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Welcomes

Among the students at Makati Science High School.

Among the students at Makati Science High School. Can you spot the teacher?

We have now been in the Philippines for three days, but it feels much longer. Each day is jam-packed with experiences. In our time in the Manila Metro area, we visited three schools. Each offered a warm welcome and a different perspective on education in the Philippines.

St. Paul College Pasig is a Catholic all-girls school with over 4000 students in grades K-10. Everywhere we saw encouragement and a positive attitude, from an English teacher who radiated joy to the students who spoke eloquently about a school where they felt loved and inspired. The school’s mission statement, which each staff member could recite by heart, summed it up perfectly: nurture giftedness, shape character, fire excellence.

St. Paul College Pasig welcome sign.

St. Paul School welcome sign

English teacher at St. Paul College.

English teacher at St. Paul School

St. Paul students

St. Paul students

At Ninoy Aquino Technical High School, over 5000 students learn trades such as dressmaking and electronics. Students and staff repeatedly commented that the school was like a family. We saw evidence of close and nurturing relationships both in the structure of the school and in the interactions between and among students and staff. The students and staff even had a habit of finishing each other’s sentences, like many a family around the world!

"I love this school so much."

“I love this school so much.”

English lesson at Ninoy Aquino Technical High School.

English lesson at Ninoy Aquino Technical High School.

Across town at Makati Science High School, we met students who passed competitive entrance exams for the chance to attend a top-notch public school with a rigorous curriculum. In some cases, the students commuted up to two hours each way, stretching out an extended school day even longer. One student I met described how she had trained herself to study on the Jeepney (jeeps converted to small city buses), no matter how crowded the vehicle or bumpy the ride, during her 90 minute commute. Again, we witnessed encouraging, engaging, energetic teachers. A smaller class size, around 30 compared to 50 in the other two schools, allowed teachers to incorporate more movement and interaction in their lessons.

Science lesson at Makati Science High School

Science lesson at Makati Science High School

In a panel discussion with local educational leaders, one of the TGC fellows asked what strengths the leaders saw in their teachers. They cited dedication, resilience, and teaching from the heart. From what I saw, I couldn’t agree more.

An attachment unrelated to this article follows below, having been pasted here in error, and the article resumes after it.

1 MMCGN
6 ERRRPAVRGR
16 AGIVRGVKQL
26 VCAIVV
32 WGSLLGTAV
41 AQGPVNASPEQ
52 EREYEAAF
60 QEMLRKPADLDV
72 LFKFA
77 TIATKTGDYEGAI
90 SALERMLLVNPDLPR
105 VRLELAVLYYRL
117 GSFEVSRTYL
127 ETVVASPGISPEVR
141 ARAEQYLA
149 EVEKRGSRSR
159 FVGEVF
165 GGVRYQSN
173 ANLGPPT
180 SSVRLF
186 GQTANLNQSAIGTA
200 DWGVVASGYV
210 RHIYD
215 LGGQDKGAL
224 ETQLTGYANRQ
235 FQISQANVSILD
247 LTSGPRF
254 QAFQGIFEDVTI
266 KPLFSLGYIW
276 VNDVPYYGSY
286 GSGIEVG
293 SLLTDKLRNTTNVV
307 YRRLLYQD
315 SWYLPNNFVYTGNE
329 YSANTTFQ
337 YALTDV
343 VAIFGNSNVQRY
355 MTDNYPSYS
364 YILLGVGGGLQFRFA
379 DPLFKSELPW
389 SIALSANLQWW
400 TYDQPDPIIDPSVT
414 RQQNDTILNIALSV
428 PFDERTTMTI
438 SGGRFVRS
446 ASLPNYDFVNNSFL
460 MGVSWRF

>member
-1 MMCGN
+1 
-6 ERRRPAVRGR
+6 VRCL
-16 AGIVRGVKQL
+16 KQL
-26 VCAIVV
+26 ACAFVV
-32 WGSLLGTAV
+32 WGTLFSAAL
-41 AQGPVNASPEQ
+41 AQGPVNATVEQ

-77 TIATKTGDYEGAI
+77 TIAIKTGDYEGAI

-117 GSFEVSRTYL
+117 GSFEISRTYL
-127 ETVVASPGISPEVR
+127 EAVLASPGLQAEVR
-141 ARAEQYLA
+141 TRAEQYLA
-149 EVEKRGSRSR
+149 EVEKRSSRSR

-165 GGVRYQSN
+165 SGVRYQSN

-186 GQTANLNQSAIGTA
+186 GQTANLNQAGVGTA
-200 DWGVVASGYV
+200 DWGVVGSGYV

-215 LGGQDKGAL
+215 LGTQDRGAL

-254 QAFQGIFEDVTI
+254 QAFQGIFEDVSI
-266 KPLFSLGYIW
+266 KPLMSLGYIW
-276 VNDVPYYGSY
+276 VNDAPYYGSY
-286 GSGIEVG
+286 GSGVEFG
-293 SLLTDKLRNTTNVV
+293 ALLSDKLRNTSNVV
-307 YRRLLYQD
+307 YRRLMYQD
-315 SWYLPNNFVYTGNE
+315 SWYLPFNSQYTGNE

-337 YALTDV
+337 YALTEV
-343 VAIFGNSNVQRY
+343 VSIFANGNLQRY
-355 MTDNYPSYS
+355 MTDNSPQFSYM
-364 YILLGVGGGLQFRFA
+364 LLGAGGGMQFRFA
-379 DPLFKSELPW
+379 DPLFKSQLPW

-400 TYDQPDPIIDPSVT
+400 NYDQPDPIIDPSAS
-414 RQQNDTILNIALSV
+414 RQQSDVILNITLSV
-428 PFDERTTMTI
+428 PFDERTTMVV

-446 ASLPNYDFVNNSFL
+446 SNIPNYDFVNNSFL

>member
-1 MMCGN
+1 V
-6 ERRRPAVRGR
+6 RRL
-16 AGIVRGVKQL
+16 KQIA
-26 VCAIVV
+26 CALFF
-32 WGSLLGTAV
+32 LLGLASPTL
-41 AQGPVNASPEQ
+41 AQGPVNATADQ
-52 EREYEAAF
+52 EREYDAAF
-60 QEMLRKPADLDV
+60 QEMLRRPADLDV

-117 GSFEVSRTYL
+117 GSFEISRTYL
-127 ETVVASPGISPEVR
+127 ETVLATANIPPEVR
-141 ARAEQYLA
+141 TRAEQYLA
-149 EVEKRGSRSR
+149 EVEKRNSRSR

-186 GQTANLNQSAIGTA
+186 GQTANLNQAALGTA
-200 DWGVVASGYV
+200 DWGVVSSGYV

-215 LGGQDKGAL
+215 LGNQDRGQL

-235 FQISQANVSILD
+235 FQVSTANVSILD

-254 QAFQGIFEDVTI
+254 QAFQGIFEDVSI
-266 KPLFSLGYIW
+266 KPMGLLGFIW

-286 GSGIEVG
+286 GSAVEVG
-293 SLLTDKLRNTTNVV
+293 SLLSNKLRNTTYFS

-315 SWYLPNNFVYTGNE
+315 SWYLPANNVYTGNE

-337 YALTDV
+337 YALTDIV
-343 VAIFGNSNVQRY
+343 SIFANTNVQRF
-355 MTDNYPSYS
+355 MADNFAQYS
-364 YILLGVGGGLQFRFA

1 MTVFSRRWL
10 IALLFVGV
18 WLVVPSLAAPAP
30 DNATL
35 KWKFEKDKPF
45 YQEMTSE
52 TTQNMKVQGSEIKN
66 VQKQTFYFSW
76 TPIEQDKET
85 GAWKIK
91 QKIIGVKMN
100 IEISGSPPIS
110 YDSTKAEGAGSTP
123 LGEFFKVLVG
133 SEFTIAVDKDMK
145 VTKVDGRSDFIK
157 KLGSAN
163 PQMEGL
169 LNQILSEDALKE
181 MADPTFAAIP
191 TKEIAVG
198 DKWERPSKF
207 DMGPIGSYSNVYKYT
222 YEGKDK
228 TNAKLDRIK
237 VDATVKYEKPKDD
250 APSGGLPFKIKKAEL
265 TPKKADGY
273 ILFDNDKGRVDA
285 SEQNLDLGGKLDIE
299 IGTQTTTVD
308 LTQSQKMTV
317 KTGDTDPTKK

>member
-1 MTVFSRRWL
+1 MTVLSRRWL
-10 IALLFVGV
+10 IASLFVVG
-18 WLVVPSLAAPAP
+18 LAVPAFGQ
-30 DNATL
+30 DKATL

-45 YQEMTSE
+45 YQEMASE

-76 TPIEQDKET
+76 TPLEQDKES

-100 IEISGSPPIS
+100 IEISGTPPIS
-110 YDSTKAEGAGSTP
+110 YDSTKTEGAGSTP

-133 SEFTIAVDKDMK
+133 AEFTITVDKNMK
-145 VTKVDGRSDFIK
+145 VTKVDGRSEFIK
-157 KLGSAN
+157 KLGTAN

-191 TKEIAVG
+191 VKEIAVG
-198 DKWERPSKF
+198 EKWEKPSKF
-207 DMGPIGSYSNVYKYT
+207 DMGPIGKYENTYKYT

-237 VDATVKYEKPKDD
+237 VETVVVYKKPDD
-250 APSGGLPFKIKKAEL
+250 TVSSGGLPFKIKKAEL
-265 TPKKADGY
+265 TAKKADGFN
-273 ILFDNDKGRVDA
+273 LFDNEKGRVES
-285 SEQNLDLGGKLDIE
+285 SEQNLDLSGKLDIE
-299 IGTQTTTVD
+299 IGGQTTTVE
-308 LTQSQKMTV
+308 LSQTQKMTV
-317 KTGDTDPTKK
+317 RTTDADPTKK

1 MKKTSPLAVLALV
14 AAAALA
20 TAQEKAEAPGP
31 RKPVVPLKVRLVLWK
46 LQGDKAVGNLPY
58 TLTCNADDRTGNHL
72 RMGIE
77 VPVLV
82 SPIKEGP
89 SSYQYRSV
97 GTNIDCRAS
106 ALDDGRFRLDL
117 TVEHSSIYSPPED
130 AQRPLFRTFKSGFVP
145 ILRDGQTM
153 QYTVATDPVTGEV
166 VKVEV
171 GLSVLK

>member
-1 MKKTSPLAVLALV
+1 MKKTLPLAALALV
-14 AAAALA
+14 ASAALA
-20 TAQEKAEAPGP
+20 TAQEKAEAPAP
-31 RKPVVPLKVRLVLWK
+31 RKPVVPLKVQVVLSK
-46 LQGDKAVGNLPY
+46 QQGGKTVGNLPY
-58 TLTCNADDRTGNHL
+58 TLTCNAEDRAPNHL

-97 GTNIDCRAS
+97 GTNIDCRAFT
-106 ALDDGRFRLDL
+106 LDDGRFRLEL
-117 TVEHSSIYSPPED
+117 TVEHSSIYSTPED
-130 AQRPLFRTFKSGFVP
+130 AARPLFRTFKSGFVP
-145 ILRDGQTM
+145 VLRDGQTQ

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Departures and arrivals

My colleague and I were discussing what makes us feel that we have truly arrived in a new country. For her, it is having her passport stamped. For me, it is staying overnight. Following either of our measures, we have now arrived in the Philippines.

Passport stamp

Passport stamp

The East Coast contingent of our cohort gathered in Detroit and flew together to Tokyo, where we met the West Coasters, who had traveled together from Portland.

Departing from Detroit

East Coast cohort

The most memorable parts of the flight to Tokyo were the mountains of Alaska and the movies I watched: Selma, Finding Vivian Maier, The Drop, and The Theory of Everything. Twelve hours on a plane allows for quite a lot of movie watching! From Tokyo, we caught a flight to Manila for the final leg of our journey, arriving there over thirty hours after I’d left my house in Maryland.

Arriving in Tokyo

Arriving in Tokyo

I had expected a chaotic scene at the Manila Airport. Here’s a description from Ilustrado by Miguel Syjuco:

The Ninoy Aquino International Airport is your apt introduction to my country. You’ll be struck by the ubiquity of armed guards, enticed by the glossy luxury shops selling duty-free liquor, cigarettes, last-minute presents; you’ll tumble out into a warlike fug – an overcrowded arrival area with desiccated, air-conditioned air, worn linoleum, and creaking baggage carousels; a quintet of blind musicians greets travelers with faves like “La Cucaracha” and “Let It Be”; a larger-than-life, smirking President Fernando V. Estregan welcomes you from a poster taking up the entire wall; a sign declares, “Welcome to the Philippines, the most Christian country in Asia”; beneath it , another, “Beware of pickpockets.” Grasping your possessions tightly, you pass through the gauntlet of taciturn but thorough customs officials before an exit orphans you to the insidious ninety-five degree heat and humidity and the swarming masses of other people’s family members, all of them periscoping necks to stare collectively at you.

Maybe things have changed since that passage was written, since I noticed no armed guards, no signs about pickpockets, no blind musicians. The persicoping family members were there, though, enough for one colleague to declare, “I feel like a zoo animal!”

At the Ninoy Airport

At the Ninoy Airport

Our wonderful hosts Alex and Norberto met us at the airport and shepherded us to the palatial Peninsula Hotel, where we were greeted with warm smiles and delicious drinks.

The lobby of the Peninsula Hotel in Manila.

The lobby of the Peninsula Hotel in Makati.

A great night’s sleep in a comfortable bed prepared me for a day of learning about Philippine culture, customs, and education.

Good morning, Makati!

Good morning, Makati!